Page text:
Based on our un-official survey of Texas authors, we saw a decrease in marketing expenses by 17% from 2014 to 2015. This decrease was partially due to the high cost of attending book festival events and the decrease in profits by 7%, thus forcing authors to restrict what events they attend. This, in turn, hurts communities across Texas both in financial impact and lack of new reading material these authors have to offer.
With an estimated 6,000 published Texas authors, and over 120 book stores, there is absolutely no reason why they cannot support each other, which in turn supports the sales tax and donation base for public libraries and schools.
We challenge our Governor and the State Legislature to publicly support the Indy authors, Indy bookstores and Indy publishers of Texas in a large way. Sadly, when Governor Abbot was give three opportunities to do so in 2015, he and his staff chose to ignore those opportunities. This sends a clear signal to Texas authors that they are not appreciated, nor is their financial impact to the state, valued at $188 million, of any concern to the governing body of the state.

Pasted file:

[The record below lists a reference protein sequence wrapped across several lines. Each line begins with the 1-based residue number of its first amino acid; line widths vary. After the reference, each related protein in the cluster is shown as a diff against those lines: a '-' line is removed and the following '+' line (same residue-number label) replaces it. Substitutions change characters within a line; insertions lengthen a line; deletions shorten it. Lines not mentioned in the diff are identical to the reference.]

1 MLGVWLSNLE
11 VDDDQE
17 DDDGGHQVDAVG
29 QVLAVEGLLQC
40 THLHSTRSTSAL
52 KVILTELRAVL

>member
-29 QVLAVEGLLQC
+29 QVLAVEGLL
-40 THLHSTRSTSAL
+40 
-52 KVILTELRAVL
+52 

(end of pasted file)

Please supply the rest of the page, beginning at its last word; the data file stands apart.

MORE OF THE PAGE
Texas has a long and colorful history on so many levels, that it makes sense to support those industries over the long term. Yet, Texas authors have basically been ignored even though they are the ones on the front lines of education supporting and encouraging people of all ages to read more. We cannot afford to ignore these pioneers and educators any longer. Their value to the economy of Texas is strong, as is their value to our education system. It is past time for them to receive the support from our state leaders as the oil companies, railroads, farmers and tech industries have received for years.